Tofacitinib shows therapeutic potential in ankylosing spondylitis
Twice-daily tofacitinib 5 and 10 mg may produce greater improvements in signs, symptoms and objective endpoints of active ankylosing spondylitis (AS) in adults compared with placebo, according to data from a phase II study.
In addition, the drug has showed a 12-week safety profile that is similar to that reported in other indications.
A total of 207 patients were randomly assigned to one of the following treatment arms: tofacitinib 2 mg (n=52; mean age 41.8 years; 65.4 percent male), 5 mg (n=52; mean age 41.2 years; 75 percent male), 10 mg (n=52; mean age 41.6 years; 73.1 percent male) and placebo (n=51; mean age 41.9 years; 62.7 percent male). Treatment was given for 12 weeks, with a 4-week washout period.
The Assessment of SpondyloArthritis International Society 20 percent improvement (ASAS20) response rate at week 12 was used as the primary efficacy endpoint. Secondary endpoints were objective measures of disease activity, patient-reported outcomes and MRI of sacroiliac joints and spine. Safety was also assessed.
In an Emax model, ASAS20 response rate was 67.4 percent in the 10 mg arm, 63 percent in the 5 mg arm, 56 percent in the 2 mg arm, and 40.1 percent in the placebo arm.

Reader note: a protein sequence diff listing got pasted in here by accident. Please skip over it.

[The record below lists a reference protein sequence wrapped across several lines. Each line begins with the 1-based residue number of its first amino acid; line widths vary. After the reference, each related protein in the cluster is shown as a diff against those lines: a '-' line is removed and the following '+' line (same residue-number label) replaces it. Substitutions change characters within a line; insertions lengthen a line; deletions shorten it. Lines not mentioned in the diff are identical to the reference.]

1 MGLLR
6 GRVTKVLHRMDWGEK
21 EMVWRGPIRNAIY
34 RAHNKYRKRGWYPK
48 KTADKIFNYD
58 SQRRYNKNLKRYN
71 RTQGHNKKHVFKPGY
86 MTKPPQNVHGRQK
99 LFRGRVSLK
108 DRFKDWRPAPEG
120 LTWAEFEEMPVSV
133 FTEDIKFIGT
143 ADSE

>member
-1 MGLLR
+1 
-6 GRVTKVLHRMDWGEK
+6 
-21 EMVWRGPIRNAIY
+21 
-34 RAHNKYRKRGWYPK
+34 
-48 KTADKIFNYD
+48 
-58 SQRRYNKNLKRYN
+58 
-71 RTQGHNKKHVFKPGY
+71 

Supportive normal approximation analysis found that the ASAS20 response rate with tofacitinib 5 mg was significantly higher than with placebo (80.8 vs 41.2 percent; p<0.001). Response rates were also greater with tofacitinib 2 and 10 mg, although the differences were not significant (51.9 and 55.8 percent, respectively).
There were general improvements observed in the secondary endpoints in the tofacitinib 5 and 10 mg arms vs placebo. Objective endpoints, including MRI, particularly showed clear dose response.
In terms of safety, adverse events showed no significant intergroup differences, without any unexpected safety findings.
Changes seen in dose-dependent laboratory outcomes returned close to baseline by week 16.